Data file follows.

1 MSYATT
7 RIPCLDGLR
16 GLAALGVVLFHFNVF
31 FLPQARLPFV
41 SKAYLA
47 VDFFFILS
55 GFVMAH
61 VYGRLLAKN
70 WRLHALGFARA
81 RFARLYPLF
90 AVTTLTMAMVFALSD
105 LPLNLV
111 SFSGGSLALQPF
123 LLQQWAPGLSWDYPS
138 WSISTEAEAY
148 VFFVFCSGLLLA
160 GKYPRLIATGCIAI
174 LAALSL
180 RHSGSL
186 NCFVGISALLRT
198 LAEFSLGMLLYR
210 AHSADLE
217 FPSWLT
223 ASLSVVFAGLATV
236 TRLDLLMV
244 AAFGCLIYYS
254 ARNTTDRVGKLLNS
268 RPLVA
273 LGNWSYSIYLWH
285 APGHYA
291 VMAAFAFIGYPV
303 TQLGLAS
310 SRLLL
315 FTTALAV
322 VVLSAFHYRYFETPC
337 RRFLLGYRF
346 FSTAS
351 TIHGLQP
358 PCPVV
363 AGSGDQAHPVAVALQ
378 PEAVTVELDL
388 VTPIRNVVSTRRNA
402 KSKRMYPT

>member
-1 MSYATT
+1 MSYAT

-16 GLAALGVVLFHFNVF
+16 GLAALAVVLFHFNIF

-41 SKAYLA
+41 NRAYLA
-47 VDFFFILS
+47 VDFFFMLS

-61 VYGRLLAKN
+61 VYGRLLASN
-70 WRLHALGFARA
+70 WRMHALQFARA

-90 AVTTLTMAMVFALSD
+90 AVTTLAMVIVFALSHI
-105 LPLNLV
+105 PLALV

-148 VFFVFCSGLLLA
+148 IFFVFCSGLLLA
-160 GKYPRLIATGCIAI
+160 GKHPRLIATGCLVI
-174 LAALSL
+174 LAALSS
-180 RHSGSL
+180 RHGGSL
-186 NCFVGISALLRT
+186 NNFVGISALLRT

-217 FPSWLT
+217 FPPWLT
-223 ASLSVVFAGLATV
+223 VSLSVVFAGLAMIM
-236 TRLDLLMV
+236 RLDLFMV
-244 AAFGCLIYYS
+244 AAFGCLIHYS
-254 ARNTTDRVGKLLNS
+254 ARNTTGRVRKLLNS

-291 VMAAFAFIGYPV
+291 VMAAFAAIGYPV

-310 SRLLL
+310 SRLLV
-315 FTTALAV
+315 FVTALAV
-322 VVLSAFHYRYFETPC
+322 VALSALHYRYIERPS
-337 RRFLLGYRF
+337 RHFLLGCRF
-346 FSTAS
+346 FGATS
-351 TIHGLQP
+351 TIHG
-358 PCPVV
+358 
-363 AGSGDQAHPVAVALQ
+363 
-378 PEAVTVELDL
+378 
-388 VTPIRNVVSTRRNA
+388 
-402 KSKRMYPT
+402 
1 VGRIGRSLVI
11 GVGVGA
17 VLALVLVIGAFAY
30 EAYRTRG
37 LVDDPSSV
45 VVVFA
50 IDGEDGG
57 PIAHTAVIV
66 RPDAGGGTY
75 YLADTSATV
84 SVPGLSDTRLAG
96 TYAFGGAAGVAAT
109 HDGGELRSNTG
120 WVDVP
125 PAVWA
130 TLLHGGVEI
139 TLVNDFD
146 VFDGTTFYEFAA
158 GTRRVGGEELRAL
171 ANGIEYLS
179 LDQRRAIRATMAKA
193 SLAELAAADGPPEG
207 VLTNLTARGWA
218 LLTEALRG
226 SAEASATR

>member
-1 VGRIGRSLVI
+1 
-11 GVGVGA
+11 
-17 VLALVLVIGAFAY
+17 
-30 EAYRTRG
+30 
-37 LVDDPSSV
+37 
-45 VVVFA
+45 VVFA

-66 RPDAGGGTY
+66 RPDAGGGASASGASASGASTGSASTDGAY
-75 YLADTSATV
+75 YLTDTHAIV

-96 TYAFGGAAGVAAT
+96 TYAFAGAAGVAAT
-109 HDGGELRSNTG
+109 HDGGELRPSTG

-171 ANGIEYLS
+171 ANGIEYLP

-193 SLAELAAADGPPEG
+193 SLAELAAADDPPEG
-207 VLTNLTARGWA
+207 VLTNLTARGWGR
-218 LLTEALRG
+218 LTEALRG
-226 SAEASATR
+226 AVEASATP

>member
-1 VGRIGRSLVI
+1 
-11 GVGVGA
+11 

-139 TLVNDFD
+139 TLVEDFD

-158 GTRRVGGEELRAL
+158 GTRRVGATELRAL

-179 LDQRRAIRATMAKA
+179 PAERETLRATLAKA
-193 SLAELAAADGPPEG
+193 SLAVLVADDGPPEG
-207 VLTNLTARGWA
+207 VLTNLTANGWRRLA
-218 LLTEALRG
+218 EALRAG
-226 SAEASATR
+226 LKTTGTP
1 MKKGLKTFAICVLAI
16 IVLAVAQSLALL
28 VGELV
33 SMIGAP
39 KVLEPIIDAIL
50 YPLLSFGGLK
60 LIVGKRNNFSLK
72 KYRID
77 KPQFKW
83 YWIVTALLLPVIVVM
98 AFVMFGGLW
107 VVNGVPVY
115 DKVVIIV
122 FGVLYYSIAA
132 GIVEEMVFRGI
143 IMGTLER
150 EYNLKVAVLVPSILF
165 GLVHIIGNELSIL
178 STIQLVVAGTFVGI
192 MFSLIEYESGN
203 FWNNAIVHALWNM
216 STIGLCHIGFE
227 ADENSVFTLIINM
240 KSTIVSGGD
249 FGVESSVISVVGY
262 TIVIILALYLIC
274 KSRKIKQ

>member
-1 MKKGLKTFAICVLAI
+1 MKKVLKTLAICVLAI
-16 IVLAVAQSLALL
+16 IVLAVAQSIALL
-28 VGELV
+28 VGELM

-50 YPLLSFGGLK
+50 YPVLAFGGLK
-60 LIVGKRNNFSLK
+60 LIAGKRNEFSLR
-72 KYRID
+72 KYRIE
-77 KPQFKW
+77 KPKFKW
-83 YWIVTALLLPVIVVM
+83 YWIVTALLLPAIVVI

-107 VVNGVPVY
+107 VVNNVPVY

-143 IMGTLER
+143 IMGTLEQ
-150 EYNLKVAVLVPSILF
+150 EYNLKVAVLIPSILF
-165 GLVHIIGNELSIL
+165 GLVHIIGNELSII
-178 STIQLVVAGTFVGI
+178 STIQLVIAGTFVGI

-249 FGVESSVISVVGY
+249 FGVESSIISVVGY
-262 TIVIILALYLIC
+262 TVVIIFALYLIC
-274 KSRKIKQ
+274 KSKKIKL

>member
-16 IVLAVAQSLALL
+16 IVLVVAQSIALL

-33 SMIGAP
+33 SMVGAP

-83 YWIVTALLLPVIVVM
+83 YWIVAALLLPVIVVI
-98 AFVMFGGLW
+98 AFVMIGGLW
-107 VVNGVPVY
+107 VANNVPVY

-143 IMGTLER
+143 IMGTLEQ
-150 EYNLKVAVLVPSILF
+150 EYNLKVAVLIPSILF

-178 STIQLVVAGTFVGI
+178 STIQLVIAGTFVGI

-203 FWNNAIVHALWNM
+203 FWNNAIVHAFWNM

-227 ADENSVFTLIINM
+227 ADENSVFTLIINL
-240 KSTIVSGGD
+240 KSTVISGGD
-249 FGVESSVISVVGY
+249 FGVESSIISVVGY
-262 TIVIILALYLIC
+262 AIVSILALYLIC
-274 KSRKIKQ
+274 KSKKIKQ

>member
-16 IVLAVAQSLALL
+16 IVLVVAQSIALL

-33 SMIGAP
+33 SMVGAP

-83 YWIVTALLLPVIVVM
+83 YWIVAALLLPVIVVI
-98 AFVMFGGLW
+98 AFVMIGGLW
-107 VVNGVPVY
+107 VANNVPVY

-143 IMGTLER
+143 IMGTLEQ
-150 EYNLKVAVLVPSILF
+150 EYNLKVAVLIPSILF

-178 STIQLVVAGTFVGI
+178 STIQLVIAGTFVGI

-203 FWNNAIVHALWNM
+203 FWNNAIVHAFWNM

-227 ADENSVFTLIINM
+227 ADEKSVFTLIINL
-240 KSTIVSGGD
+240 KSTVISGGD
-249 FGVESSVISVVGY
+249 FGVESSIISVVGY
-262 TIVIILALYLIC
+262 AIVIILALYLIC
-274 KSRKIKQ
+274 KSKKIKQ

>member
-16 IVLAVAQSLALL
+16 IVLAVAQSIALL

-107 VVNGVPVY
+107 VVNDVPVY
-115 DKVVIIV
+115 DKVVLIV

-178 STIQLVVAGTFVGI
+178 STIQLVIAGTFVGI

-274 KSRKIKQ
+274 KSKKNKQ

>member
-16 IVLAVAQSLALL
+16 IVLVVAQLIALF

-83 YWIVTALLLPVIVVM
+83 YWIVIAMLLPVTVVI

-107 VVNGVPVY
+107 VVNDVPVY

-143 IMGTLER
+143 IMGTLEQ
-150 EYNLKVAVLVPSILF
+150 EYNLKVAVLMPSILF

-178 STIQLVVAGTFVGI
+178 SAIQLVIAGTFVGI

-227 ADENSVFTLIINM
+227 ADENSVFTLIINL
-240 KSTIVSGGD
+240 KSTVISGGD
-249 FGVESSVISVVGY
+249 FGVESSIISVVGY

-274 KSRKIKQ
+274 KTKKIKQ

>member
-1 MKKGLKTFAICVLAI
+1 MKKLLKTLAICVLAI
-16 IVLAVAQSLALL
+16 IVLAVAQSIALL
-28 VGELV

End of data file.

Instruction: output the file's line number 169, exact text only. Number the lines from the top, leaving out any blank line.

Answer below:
+158 GTRRVGATELRAL